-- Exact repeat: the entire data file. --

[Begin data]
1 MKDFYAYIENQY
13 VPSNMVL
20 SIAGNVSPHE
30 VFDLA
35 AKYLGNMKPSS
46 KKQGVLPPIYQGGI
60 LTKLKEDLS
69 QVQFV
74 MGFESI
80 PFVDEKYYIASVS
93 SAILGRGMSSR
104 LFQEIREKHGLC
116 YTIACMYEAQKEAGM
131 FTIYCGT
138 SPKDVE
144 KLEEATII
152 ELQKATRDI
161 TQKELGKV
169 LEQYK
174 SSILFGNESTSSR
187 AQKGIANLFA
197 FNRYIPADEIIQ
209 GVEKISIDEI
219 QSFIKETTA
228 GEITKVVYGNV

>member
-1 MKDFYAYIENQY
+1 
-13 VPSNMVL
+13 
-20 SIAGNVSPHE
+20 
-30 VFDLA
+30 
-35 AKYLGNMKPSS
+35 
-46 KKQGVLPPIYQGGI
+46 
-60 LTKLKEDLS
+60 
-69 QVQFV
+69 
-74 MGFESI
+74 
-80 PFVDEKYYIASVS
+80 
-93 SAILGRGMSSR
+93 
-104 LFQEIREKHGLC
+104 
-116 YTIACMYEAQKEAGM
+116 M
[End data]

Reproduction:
1 MKDFYAYIENQY
13 VPSNMVL
20 SIAGNVSPHE
30 VFDLA
35 AKYLGNMKPSS
46 KKQGVLPPIYQGGI
60 LTKLKEDLS
69 QVQFV
74 MGFESI
80 PFVDEKYYIASVS
93 SAILGRGMSSR
104 LFQEIREKHGLC
116 YTIACMYEAQKEAGM
131 FTIYCGT
138 SPKDVE
144 KLEEATII
152 ELQKATRDI
161 TQKELGKV
169 LEQYK
174 SSILFGNESTSSR
187 AQKGIANLFA
197 FNRYIPADEIIQ
209 GVEKISIDEI
219 QSFIKETTA
228 GEITKVVYGNV

>member
-1 MKDFYAYIENQY
+1 
-13 VPSNMVL
+13 
-20 SIAGNVSPHE
+20 
-30 VFDLA
+30 
-35 AKYLGNMKPSS
+35 
-46 KKQGVLPPIYQGGI
+46 
-60 LTKLKEDLS
+60 
-69 QVQFV
+69 
-74 MGFESI
+74 
-80 PFVDEKYYIASVS
+80 
-93 SAILGRGMSSR
+93 
-104 LFQEIREKHGLC
+104 
-116 YTIACMYEAQKEAGM
+116 M